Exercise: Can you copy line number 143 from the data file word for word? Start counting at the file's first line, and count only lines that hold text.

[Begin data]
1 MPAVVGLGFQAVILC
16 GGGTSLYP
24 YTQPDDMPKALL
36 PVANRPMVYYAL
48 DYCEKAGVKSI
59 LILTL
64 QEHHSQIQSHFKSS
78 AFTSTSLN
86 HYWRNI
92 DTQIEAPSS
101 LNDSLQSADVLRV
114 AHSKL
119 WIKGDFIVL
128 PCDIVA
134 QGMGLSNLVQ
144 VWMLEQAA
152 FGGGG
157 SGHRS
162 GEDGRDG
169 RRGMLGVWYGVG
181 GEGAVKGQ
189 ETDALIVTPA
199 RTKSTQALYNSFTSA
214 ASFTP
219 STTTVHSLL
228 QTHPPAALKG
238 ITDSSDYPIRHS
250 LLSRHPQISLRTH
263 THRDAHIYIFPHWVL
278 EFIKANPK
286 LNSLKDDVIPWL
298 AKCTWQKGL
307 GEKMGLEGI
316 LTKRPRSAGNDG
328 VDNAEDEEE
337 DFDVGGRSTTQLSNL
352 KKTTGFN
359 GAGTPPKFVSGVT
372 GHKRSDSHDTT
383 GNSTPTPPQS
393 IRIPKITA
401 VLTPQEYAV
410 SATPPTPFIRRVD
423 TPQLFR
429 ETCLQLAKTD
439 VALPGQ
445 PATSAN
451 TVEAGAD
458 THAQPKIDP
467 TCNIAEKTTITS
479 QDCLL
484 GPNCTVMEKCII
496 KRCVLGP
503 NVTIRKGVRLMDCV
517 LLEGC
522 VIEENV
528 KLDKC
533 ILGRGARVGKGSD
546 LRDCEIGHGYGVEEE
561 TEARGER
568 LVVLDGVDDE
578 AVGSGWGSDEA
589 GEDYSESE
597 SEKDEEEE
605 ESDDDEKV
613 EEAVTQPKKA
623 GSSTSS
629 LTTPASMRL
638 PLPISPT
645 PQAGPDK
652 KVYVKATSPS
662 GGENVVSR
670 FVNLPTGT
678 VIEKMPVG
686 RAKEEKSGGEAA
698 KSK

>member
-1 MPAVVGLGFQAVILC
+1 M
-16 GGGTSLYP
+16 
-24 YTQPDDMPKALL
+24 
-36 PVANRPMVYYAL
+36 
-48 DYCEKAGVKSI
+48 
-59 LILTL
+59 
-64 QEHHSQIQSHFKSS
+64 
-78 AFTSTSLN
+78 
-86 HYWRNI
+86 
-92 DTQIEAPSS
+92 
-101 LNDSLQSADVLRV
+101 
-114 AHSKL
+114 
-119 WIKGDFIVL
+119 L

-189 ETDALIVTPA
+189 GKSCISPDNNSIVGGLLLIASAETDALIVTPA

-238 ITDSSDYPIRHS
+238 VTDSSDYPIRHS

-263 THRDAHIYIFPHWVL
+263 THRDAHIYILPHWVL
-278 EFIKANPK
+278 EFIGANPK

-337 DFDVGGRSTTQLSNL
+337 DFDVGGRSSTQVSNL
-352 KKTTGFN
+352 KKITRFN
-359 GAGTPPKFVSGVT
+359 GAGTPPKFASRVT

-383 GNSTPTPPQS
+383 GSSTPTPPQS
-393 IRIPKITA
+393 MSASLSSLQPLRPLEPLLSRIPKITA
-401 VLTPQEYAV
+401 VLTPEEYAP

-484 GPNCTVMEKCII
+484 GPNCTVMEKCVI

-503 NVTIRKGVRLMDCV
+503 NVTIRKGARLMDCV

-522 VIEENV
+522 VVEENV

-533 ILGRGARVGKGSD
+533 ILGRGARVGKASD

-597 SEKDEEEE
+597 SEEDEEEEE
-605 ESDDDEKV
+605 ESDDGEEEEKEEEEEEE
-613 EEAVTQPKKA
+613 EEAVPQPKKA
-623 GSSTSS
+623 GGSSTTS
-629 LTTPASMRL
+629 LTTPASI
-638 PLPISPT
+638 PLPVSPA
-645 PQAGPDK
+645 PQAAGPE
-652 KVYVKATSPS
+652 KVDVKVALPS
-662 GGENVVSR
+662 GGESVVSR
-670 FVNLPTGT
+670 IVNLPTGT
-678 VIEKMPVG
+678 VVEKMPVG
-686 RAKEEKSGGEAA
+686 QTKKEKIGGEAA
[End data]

+638 PLPVSPA